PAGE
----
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  58. Jane
    Aug 23, 2011 @ 13:37:57

    @Robin/Janet I think my question is more “is romance a genre built on heroes and heroines.” The fact that it is far more acceptable for a male protag to be morally ambiguous (as opposed to completely amoral which I think is where some authors go unintentionally) lends credence to this idea that the selfless love of one male for one female is all that is needed to ground the male protag within the genre as the “good guy” versus the “bad guy.” It’s kind of astonishing the behavior we readers will excuse in the male protags. So long as they aren’t cheating or kicking kittens, they are redeemable.

    As I said in the article, it’s not that I don’t think that romance can not include the morally ambiguous character but I do think that there should be something more than a character’s ability to love another that shines their halo in the readers’ eyes.

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  59. Robin/Janet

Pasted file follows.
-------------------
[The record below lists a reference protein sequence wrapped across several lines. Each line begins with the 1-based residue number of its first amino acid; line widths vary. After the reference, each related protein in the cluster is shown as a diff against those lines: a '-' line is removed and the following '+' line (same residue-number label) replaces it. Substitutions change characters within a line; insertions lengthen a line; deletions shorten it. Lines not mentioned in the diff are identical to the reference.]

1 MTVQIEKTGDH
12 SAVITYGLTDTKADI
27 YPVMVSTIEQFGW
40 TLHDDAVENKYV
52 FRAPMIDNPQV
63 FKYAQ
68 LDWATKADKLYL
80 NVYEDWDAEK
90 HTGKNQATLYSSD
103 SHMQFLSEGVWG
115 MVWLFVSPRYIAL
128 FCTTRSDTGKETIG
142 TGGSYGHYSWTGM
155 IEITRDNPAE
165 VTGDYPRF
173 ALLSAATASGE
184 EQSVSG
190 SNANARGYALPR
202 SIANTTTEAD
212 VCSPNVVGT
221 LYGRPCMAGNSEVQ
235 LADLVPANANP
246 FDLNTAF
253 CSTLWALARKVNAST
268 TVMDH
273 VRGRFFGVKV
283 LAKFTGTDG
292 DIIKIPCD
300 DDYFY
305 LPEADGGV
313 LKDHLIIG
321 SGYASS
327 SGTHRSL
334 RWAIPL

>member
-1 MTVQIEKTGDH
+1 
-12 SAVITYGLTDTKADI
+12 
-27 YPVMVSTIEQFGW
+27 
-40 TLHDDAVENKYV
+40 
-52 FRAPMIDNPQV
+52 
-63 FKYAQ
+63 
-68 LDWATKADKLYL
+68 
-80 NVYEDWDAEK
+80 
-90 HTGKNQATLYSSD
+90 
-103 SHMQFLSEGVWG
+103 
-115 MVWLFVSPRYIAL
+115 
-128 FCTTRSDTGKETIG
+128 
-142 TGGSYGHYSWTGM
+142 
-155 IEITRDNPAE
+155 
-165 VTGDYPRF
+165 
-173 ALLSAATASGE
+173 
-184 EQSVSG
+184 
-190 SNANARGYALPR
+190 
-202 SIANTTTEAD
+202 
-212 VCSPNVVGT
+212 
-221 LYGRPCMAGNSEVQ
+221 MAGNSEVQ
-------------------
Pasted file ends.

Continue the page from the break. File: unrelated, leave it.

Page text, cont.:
Aug 23, 2011 @ 13:48:41

    @Jane: Right. It’s become an issue of ‘if he loves her, who cares that he slaughters homeless children for black market organs?’ Oh, and let’s not forget the very heroic quality of giving the near-virgin heroine a thousand orgasms every night.

    I actually think this is an expression of narrowing reader expectations, as well as a confusion of love with goodness (which is what I was trying to get at in my earlier comment). Like you said, there has to be some distinguishing quality in the protags (besides the fact that they love each other) to make them “heroic.” I personally like morally ambiguous protags, so I don’t need that moral perfection or superhero accomplishment, but I want them to have some quality of virtu that makes me root for them and want to see them happy and fulfilled.

    Maybe we need a list of qualities that people think could/should apply to “hero” and “heroine.”

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  60. Angelia Sparrow
    Aug 23, 2011 @ 15:07:38

    I write along the spectrum. I have a lot of edgy heroes: Robin Hood; the WWI flying ace who is trying to do good things to make amends for what he did in the war; the western sheriff trying to settle down and make a life after gunslinging. I have some that are privateers and others that are outright pirates.